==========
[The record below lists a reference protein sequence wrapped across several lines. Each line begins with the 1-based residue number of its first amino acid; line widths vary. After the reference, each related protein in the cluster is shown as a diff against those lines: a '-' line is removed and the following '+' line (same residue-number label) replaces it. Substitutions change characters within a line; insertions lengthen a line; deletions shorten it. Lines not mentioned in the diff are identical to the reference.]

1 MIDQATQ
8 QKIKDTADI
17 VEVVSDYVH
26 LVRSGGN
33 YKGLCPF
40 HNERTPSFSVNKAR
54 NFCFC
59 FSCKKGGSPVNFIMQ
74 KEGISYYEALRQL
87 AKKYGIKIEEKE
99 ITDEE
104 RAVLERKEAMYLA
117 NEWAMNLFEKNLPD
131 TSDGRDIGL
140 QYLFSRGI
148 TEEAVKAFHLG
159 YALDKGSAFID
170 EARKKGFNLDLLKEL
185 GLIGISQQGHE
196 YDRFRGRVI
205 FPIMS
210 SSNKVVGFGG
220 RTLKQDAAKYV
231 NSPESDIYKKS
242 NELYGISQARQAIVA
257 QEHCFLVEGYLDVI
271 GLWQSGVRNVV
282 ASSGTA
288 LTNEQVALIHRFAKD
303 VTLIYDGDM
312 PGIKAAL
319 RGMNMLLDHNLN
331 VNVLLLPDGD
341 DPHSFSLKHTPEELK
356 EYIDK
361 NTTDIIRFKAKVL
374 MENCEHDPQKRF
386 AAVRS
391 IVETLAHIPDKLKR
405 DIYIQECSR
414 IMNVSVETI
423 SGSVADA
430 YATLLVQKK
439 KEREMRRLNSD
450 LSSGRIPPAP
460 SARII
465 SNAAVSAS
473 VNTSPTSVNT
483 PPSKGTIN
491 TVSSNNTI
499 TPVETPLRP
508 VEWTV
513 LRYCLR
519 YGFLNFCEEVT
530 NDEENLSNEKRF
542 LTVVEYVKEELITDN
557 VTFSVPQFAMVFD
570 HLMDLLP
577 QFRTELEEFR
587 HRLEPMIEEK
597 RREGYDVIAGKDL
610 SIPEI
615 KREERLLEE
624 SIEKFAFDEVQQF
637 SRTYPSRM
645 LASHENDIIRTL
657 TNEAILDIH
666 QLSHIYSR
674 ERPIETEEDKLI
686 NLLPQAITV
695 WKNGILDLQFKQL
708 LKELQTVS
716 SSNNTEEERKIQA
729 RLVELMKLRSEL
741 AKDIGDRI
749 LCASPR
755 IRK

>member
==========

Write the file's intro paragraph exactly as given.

[The record below lists a reference protein sequence wrapped across several lines. Each line begins with the 1-based residue number of its first amino acid; line widths vary. After the reference, each related protein in the cluster is shown as a diff against those lines: a '-' line is removed and the following '+' line (same residue-number label) replaces it. Substitutions change characters within a line; insertions lengthen a line; deletions shorten it. Lines not mentioned in the diff are identical to the reference.]